Nikodemus Siivola

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Getting Git, part 3 #
hacking, February 3rd 2008

Note: updated to correct a logical error. When development converges, a child will have multiple parents — not vice-versa. Kudos to Johannes Grødem for sharp eyes and a heads-up.


I've learned that some people are reading this and wondering if they really need to know all this to use Git?.


If all you're using Git for is "edit-diff-commit, edit-diff-commit" cycle, you don't. This seems to be 99% of what many people use a VCS for, and there is nothing wrong with that. You can even go quite a bit beyond that, and still you don't need to know anything about what's really going on — just follow the a simple recipe, and you're good to go.

It's when you move beyond the recipe level that you need to understand the model the VCS uses, just like you need to with CVS, Subversion, Darcs, or any other VCS. If you don't think that's true, you've either internalized the model without noticing, or you're just hammering out recipes.

Specifically, this series is written to teach enough of the Git model to be able to look at a bunch of disparate branches you need to merge somehow, figure out the kind of history you want to build, and then do that. No recipe in the world is going to to this for the general case: you need to know what is going on before you can decide what you want.

What's In A Commit

So, where were we? Ah, storing history. If you haven't read it yet, here's where you can read the story so far.

Commits are the third kind of object stored in the object database. You could call commit "a moment in history", but let's see exactly what it contains:

  • Tree: the entire contents of the directory tree associated with the commit.

  • Parent(s): a commit has one or more parent commits. A parent commit is the "previous" commit: the changes introduced by a commit can be seen by comparing the trees of the commit and its parent(s).

    The common case is a single parent: this represents normal linear development.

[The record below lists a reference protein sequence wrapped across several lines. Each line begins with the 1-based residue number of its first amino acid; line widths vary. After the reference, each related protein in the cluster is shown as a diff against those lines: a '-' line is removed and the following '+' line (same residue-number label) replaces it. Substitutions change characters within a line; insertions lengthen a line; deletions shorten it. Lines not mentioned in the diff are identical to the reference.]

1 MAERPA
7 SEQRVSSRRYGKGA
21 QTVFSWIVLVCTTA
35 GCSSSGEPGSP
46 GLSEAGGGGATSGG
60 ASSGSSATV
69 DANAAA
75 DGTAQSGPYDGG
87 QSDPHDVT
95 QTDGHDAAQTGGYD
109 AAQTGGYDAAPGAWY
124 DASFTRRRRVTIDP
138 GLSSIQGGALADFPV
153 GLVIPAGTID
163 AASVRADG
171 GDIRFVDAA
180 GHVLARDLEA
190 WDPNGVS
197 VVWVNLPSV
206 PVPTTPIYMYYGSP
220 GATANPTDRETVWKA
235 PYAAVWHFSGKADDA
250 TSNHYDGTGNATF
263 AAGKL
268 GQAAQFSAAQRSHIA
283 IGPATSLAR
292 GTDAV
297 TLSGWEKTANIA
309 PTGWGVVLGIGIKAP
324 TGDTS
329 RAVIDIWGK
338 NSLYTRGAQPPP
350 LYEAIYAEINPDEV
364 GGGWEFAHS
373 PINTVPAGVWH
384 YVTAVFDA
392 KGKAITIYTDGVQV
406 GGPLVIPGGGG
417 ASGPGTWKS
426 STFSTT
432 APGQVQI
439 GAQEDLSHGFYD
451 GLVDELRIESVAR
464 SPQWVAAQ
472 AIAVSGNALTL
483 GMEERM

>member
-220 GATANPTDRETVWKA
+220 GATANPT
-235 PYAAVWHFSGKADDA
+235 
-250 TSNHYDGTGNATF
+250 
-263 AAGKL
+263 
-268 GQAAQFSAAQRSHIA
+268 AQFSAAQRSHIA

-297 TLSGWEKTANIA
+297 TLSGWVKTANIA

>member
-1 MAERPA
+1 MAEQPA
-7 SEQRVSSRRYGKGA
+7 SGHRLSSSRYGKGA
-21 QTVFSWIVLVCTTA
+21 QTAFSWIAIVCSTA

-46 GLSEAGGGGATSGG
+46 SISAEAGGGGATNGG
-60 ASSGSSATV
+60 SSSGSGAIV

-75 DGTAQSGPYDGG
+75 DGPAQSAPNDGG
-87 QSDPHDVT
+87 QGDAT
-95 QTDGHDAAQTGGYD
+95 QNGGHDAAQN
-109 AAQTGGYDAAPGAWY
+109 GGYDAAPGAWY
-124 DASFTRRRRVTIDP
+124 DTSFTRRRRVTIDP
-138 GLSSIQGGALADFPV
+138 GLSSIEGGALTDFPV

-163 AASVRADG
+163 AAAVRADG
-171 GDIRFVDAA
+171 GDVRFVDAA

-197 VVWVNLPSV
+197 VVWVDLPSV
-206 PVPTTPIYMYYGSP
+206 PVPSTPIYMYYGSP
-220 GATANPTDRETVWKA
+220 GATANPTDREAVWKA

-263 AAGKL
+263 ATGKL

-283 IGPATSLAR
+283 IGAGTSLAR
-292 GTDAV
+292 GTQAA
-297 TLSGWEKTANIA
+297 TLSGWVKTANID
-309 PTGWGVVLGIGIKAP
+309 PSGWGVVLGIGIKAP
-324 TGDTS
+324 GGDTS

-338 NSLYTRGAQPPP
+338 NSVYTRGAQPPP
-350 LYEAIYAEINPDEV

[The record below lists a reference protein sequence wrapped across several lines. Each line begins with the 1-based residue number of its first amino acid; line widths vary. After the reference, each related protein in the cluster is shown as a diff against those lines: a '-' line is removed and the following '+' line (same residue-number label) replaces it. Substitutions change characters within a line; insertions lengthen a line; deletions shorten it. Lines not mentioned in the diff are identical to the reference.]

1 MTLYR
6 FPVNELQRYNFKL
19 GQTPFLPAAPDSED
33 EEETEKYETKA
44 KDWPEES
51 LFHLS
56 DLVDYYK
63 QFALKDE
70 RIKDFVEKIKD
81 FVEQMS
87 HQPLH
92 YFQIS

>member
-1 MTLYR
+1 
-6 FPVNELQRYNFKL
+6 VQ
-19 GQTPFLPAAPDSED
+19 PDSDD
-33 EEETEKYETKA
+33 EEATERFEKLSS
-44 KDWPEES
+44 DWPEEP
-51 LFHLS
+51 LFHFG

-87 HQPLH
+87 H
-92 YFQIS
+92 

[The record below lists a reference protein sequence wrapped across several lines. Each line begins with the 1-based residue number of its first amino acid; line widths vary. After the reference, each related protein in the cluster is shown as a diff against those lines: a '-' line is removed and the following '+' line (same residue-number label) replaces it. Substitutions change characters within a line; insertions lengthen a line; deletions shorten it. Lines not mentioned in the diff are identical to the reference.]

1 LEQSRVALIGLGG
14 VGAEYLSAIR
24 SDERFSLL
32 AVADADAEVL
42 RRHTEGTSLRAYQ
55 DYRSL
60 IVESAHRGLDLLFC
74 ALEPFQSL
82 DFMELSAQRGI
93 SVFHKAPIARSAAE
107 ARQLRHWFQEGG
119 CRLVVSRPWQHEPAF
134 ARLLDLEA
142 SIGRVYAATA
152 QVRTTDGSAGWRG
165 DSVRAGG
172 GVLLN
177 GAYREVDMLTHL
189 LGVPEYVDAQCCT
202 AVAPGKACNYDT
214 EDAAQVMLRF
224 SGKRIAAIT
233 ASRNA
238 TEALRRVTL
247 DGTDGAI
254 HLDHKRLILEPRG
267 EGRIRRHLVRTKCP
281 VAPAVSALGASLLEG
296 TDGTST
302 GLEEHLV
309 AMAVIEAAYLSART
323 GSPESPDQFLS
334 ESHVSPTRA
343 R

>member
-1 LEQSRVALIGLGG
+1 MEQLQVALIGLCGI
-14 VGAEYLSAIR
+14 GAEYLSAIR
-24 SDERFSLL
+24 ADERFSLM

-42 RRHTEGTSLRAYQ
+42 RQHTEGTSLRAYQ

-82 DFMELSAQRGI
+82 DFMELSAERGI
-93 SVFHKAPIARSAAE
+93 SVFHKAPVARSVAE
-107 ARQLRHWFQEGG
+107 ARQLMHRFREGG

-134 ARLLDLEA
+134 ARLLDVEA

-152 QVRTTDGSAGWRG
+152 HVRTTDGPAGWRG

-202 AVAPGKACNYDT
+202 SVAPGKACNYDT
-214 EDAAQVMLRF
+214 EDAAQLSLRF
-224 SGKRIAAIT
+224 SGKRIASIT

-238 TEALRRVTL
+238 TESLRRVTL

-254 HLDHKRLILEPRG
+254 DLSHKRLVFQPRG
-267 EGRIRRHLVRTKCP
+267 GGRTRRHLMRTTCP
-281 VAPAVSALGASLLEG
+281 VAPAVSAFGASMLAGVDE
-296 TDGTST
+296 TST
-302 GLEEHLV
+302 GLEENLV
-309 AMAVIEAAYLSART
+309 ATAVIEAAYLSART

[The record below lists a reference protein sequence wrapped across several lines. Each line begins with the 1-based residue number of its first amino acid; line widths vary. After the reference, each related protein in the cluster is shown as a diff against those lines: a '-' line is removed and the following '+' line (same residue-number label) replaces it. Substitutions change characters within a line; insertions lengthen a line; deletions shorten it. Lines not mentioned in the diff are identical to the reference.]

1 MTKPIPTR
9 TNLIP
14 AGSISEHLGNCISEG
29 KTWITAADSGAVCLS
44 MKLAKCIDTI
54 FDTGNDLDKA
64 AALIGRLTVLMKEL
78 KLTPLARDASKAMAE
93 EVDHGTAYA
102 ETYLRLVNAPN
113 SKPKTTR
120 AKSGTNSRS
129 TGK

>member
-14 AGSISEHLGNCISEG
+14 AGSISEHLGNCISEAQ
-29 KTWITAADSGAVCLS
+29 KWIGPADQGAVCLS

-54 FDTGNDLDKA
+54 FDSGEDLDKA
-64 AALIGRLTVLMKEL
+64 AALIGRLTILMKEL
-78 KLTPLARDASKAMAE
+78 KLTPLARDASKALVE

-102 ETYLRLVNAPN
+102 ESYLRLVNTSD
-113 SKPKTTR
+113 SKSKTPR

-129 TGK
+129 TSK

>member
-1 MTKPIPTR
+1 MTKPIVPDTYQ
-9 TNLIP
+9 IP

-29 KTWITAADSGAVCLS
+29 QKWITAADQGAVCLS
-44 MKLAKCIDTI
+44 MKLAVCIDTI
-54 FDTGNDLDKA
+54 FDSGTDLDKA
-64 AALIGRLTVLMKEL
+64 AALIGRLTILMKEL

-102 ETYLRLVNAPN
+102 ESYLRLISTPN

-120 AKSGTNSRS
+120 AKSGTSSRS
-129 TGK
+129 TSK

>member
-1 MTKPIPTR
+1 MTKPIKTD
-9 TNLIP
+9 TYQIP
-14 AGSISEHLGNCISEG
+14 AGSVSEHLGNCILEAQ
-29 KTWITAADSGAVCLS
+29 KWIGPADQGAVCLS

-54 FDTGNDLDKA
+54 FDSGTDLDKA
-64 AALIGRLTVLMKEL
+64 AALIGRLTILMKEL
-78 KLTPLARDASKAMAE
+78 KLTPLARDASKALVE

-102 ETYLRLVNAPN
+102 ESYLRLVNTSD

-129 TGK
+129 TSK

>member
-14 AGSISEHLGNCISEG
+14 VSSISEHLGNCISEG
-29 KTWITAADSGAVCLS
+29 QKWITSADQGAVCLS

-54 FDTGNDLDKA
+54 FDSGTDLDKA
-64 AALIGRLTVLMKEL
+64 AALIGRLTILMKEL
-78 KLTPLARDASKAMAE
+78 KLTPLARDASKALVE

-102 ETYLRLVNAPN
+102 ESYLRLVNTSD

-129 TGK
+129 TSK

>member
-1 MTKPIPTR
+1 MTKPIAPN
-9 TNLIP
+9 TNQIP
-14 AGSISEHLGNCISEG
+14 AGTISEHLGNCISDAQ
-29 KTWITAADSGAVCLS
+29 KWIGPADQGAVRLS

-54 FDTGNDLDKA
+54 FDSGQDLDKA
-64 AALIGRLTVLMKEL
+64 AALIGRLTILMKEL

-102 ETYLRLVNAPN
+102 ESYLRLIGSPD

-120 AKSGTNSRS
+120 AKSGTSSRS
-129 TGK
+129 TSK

Multiple parents represent converging lines of development. A commit with multiple parents is called a merge commit. Two parents is the norm, but multiple branches can be merged with a single commit.

  • Comment: some text describing the commit.

  • Committer: the person who actually created the commit, and the date this was done.

  • Author: the person responsible for the change represented by the commit, and the date. Often the author and the committer are the same, but when eg. submitting patches by email Git automatically preserves information about the original author.

Commits form a DAG via parents. When development diverges, multiple children will share that same parent. When development converges, a single child will have multiple parents. If this is not clear, get a piece of paper, and draw a few dags — it's more effective then any fancy graphic I might cook up.

So, if you have hold of a commit object, you have hold of the entire history up to that point — but you don't know anything about the future. In other words: History is the DAG rooted at any given commit.

Back to our regularly scheduled Erlang envy. Review: What is a commit object? Can multiple commits refer to a single tree; if so, what does it mean; if not, why not? Can multiple commits share parents; if so, what does it mean; if not, why not? If the tip of a branch is a commit, can you guess what the history of the branch is?

Next time: tagsoup.

Also, here's some moral support for me: Git is the next Unix says apenwarr. I may not agree with the metaphor, but it's a nice read:

Git was originally not a version control system; it was designed to be the infrastructure so that someone else could build one on top. And they did; nowadays there are more than 100 git-* commands installed along with git. It's scary and confusing and weird, but what that means is git is a platform. It's a new set of nouns and verbs that we never had before. Having new nouns and verbs means we can invent entirely new things that we previously couldn't do.